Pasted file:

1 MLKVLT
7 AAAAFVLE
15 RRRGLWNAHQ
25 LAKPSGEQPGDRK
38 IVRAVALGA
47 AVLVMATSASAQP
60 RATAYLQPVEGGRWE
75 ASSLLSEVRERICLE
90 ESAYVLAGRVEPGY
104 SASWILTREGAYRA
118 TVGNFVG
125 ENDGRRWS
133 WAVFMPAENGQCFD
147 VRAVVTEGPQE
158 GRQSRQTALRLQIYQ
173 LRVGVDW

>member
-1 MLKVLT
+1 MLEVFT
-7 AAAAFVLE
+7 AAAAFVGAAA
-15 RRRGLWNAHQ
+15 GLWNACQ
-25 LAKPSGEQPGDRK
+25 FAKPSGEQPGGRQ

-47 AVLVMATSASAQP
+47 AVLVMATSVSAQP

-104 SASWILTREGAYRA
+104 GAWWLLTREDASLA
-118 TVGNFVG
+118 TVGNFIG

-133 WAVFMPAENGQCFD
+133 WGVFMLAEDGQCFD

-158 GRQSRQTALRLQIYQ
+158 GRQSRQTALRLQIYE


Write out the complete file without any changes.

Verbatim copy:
1 MLKVLT
7 AAAAFVLE
15 RRRGLWNAHQ
25 LAKPSGEQPGDRK
38 IVRAVALGA
47 AVLVMATSASAQP
60 RATAYLQPVEGGRWE
75 ASSLLSEVRERICLE
90 ESAYVLAGRVEPGY
104 SASWILTREGAYRA
118 TVGNFVG
125 ENDGRRWS
133 WAVFMPAENGQCFD
147 VRAVVTEGPQE
158 GRQSRQTALRLQIYQ
173 LRVGVDW

>member
-1 MLKVLT
+1 MLEVFT
-7 AAAAFVLE
+7 AAAAFVGAAA
-15 RRRGLWNAHQ
+15 GLWNACQ
-25 LAKPSGEQPGDRK
+25 FAKPSGEQPGGRQ

-47 AVLVMATSASAQP
+47 AVLVMATSVSAQP

-104 SASWILTREGAYRA
+104 GAWWLLTREDASLA
-118 TVGNFVG
+118 TVGNFIG

-133 WAVFMPAENGQCFD
+133 WGVFMLAEDGQCFD

-158 GRQSRQTALRLQIYQ
+158 GRQSRQTALRLQIYE